Two stage amplifier for a plastic scintillator

  • #1
Summary:
Plastic scintillator
When detecting a muon, we can use a plastic scintillator which consists of the components in the diagram attached. I am trying to understand what exactly the "two-stage amplifier" does which is located in the top left corner in the image attached? I am unable to find any information on it online in regards to the particle detector. I understand what the scintillator and the photomultiplier does, but not sure what the two-stage amplifier does.
 

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  • #2
Baluncore
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The PMT output is dependent on many parameters. The output signal will be small. There will be some smaller noise pulses.
The two stage amplifier provides sufficient signal gain to operate the discriminator, which rejects most of the noise, but passes the data pulses.
 
  • #3
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Instead of having one high-gain amplification stage it's typically beneficial to have two lower-gain stages, at least with opamps. This gives you better bandwidth for example.

Also note ond of the stages is inverting, which has different characteristics from non-inverting opamp stages.

I don't know about implenting sensors though so I might be off.
 
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  • #4
DaveE
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It's kind of odd they describe it as a two stage amplifier. Most every amplifier these days is multiple stage (eg. op-amps). The function seems to be "amplifier" how many stages doesn't seem relevant, and I would bet it's wrong if you actually get down to the semiconductor junction level.

In any case amplifiers are ubiquitous in electronic data collection. I suspect you will find amplifiers in every part of that diagram except the PMT and the digital stuff. Wait, on second thought, maybe a PMT is an amplifier too. Plus digital gates are saturated amplifiers.

Without specifications like gain and bandwidth requirements, I wouldn't worry about it.
 
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  • #5
Summary:: Plastic scintillator

When detecting a muon, we can use a plastic scintillator which consists of the components in the diagram attached.
That's the diagram from the Teachspin muon lifetime device, which I have used.

The amplifier has a couple of functions. First, the output of the PMT is best thought of as a current pulse, not a voltage pulse. But by the discriminator, we want voltage. So the first job is convert the current into voltage.

The other is to provide gain. However, a PMT already has gain of perhaps ##10^5## to ##10^6## or greater, so this is often less important, and may sometimes even be skippable. Every amp adds analog noise to the system. Also, each amp has a maximum gain-bandwidth product, so if you tweak them for higher gain, you will lose bandwidth (as others have already noted).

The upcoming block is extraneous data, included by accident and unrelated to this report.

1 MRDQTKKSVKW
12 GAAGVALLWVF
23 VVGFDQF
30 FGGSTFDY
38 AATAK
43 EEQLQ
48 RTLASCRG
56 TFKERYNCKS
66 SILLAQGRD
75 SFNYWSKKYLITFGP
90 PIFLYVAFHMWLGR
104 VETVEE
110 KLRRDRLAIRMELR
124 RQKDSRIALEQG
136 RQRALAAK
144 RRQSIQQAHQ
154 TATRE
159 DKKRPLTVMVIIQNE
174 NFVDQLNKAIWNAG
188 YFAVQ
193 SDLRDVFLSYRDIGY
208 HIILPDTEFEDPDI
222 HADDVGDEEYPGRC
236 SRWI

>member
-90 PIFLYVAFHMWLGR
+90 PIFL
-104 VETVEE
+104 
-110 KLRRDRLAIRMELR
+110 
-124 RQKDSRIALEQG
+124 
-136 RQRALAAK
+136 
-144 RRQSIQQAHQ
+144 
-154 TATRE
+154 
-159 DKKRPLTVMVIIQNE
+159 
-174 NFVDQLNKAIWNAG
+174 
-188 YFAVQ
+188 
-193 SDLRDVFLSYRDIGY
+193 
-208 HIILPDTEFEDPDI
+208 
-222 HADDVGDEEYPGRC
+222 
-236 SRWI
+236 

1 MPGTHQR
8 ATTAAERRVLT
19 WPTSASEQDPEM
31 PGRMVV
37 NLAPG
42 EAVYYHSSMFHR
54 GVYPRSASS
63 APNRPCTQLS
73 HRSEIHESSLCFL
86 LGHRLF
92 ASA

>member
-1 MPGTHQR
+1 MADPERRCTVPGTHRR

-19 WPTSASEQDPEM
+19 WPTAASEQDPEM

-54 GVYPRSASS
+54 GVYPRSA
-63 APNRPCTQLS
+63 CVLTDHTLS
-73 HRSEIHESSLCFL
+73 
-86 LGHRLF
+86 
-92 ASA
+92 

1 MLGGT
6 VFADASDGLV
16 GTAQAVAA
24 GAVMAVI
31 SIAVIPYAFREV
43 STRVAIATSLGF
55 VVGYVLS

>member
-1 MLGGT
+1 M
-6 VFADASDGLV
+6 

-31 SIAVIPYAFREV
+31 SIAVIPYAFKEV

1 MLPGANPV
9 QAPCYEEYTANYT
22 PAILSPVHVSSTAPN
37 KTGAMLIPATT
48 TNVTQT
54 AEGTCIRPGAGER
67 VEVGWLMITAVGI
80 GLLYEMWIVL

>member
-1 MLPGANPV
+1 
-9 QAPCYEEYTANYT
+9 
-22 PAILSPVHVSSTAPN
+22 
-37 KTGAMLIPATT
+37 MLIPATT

I'm in a somewhat similar situation to you, in that I am considering using the detector module of the Teachspin (which ends just before the amps) in an experiment, and I have already built a (much better, 67 pS precision instead of 20000 pS) replacement for everything after the discriminator, but I still need a replacement for the amps and discriminator. So I need to understand how to design and build those myself.
 
  • #6
Tom.G
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67 pS precision instead of 20000 pS) replacement for everything after the discriminator, but I still need a replacement for the amps and discriminator. So I need to understand how to design and build those myself.
:)) Sounds like you will be busy for a while. Amplifiers at that frequency (14GHz if I did the math correctly) are sold as chips about 1.5mm x 2mm; think microscope, surface mount, wire bond, etc.

Datasheet at:
https://www.analog.com/en/search.html?q=hmc-alh216
 
  • #7
Baluncore
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I'm in a somewhat similar situation to you, in that I am considering using the detector module of the Teachspin (which ends just before the amps) in an experiment, and I have already built a (much better, 67 pS precision instead of 20000 pS) replacement for everything after the discriminator, but I still need a replacement for the amps and discriminator. So I need to understand how to design and build those myself.
You may well have very low jitter in the timing circuits, but the bandwidth of the PMT will limit the signal. Only the initial edge is accurate as the exponential decay of the trailing edge is usually quite variable.

The PMT output is converted from a current to a voltage by a resistor of about 50 ohms at the input to the first stage amplifier. I expect the first stage here is a wideband Current Feedback Amplifier, CFA, is being used with a feedback resistor to convert the PMT output current to a voltage. A second stage will drive the coaxial cable to the discriminator.

What is the part number of the PMT being used for this project? The data sheet will give some idea of the pulse rise-time and the optimum amplifier impedance and bandwidth requirements. The PMT manufacturer will often provide a design example for the wideband amplifier.

Large Dynamic Range Integrated Front-End Electronics For Photomultiplier Tubes
https://citeseerx.ist.psu.edu/viewdoc/download?doi=10.1.1.555.4771&rep=rep1&type=pdf
 

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